New Jersey, which allows both public and private schools to restrain unruly children with disabilities, is coming under fire. Last year, congressional investigators found hundreds of cases of abuse and at least 20 deaths related to seclusion and restraints since 1990 in United States schools. An app.com report mentions that the investigators found cases of disabled children as young as five being bound, held down on the floor or locked in rooms for hours at a time for small offenses. New Jersey is one of 19 states that does not have laws or regulations dealing with restraints or seclusion in schools. In addition, schools don’t have to report those incidents, maintain written policies on how to handle such problems, or even notify parents if their children are restrained. Employees of New Jersey schools are allowed to keep children confined in rooms until they settle down, and can use bear hugs and other physical moves to handle unruly children. School employees can also use techniques to control autistic children who injure themselves, including spraying water or chemicals at the children, putting hot sauce in their mouths, or snapping them with rubber bands. Some say these techniques are necessary as a last[…..]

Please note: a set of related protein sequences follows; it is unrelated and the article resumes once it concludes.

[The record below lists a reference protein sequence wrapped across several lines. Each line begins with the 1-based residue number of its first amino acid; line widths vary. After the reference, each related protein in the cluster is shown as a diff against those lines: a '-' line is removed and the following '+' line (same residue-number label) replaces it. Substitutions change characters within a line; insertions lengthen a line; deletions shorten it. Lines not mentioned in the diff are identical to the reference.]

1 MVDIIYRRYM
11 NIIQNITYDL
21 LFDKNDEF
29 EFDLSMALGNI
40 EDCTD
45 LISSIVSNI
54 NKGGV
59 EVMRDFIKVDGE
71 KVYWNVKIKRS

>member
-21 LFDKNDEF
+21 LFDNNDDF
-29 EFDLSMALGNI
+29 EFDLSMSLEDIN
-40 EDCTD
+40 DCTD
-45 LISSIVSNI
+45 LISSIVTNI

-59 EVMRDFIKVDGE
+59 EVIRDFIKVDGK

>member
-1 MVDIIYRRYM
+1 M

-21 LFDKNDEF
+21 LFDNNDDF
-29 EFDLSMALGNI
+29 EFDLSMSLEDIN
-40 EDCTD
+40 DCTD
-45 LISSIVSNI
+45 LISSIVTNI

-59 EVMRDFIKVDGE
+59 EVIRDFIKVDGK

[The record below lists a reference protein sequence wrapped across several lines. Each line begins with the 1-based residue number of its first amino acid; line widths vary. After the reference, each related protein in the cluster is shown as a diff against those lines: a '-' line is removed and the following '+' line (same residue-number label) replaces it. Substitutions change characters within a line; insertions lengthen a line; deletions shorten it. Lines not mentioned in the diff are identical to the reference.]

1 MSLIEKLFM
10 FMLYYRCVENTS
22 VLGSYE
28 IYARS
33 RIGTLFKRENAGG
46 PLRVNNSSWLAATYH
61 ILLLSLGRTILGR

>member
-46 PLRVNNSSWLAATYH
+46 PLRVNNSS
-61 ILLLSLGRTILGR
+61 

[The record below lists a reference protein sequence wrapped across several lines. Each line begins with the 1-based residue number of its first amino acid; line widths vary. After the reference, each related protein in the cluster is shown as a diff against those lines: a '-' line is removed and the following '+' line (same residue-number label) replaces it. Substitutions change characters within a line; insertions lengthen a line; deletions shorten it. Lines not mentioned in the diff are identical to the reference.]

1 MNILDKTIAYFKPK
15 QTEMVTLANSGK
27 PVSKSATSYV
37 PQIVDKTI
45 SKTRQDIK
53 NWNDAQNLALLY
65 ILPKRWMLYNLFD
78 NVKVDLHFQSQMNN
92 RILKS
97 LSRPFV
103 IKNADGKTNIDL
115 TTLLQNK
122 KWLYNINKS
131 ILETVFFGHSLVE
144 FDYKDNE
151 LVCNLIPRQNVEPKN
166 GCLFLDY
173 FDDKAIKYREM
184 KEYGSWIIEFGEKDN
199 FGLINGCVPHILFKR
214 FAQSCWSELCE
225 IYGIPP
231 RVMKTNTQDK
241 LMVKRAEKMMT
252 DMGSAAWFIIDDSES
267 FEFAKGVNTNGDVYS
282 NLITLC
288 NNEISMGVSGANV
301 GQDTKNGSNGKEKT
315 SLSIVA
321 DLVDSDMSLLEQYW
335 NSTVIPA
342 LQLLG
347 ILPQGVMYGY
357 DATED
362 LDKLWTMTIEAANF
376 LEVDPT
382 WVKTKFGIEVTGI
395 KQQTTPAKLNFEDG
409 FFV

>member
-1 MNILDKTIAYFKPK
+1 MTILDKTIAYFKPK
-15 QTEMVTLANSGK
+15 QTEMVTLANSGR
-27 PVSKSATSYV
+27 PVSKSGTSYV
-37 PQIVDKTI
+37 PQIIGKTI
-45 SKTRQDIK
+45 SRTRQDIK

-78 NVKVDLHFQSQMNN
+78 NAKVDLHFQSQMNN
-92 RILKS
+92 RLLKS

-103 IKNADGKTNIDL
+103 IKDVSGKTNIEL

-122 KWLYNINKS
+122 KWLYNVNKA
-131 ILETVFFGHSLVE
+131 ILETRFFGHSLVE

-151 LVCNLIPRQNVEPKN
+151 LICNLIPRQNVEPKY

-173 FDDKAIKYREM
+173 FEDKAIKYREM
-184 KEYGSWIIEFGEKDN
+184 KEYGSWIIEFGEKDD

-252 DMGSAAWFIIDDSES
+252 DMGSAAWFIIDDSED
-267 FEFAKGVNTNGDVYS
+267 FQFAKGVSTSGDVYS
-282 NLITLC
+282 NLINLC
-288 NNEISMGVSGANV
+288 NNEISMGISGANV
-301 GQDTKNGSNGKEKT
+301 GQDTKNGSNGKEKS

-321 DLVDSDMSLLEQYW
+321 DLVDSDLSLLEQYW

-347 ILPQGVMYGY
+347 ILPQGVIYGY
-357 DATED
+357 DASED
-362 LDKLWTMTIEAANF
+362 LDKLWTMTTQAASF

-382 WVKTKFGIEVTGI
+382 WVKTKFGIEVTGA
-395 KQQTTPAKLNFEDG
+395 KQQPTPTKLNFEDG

Recovery for Estate of 17-Year-Old Killed in Youth Facility

Seventeen year old Manny Leach was choked to death in June of 2007 by an employee of the Chad Youth Enhancement Services Inc., a Youth Correctional facility in Philadelphia. According to a philly.com story, the facility paid the teen’s family $10.5 million to settle the matter in a federal lawsuit. The death was the second incident of juvenile detention center abuse at the facility resulting in a teen’s death. Had the City of Philadelphia shut down the facility after the first death, as was done by the State of Maryland after Isaiah Simmon died at Bowling Brook, this death may have never occurred. Another senseless death, in my opinion, due to the negligence of the City of Philadelphia. Manny’s case was previously thought to have been a homicide; however, further evidence supported by a photograph from a surveillance camera demonstrated otherwise. Based on the story, after Manny had been put in a restraint hold, a Chad mental-health technician had both hands gripped around the boy’s neck and had him pinned to the floor. Restraint is often used in some mental health facilities in Maryland and throughout the United States as a way to help prevent the patient or others from[…..]